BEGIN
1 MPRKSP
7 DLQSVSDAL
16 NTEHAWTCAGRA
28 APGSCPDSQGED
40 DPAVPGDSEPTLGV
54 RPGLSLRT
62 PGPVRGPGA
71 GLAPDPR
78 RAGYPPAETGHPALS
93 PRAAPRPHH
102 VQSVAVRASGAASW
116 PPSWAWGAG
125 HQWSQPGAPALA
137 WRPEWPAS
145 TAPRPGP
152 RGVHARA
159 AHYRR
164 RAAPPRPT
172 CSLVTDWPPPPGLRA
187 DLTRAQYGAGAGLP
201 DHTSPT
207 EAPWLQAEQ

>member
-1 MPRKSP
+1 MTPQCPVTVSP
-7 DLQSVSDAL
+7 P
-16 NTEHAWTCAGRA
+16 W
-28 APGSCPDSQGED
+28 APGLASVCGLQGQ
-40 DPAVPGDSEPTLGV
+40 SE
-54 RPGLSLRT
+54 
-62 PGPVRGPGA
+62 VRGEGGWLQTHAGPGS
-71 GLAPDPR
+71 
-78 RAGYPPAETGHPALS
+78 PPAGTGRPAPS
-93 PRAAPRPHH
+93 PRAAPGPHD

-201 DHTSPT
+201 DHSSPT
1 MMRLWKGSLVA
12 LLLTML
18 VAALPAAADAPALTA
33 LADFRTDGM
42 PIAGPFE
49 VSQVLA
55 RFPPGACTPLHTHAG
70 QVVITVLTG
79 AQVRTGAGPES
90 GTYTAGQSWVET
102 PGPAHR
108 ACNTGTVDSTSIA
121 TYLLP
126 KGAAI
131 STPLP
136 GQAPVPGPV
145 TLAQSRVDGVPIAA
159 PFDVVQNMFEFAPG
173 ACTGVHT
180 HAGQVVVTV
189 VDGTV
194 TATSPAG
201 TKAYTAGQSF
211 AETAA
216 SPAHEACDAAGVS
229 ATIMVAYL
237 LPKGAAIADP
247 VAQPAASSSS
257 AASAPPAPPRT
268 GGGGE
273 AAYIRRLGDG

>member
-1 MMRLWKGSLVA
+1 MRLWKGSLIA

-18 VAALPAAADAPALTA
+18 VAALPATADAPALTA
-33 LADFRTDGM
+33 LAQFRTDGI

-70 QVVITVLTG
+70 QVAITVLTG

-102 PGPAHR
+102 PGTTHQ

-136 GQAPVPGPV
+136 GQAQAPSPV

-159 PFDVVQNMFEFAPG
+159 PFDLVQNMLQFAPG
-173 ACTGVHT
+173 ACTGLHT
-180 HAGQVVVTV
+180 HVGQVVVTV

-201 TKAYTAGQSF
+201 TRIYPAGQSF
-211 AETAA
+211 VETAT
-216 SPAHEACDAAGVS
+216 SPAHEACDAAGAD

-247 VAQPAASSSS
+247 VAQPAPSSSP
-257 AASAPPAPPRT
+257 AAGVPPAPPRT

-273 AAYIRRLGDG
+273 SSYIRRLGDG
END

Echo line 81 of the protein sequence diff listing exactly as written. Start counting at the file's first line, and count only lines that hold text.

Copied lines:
+18 VAALPATADAPALTA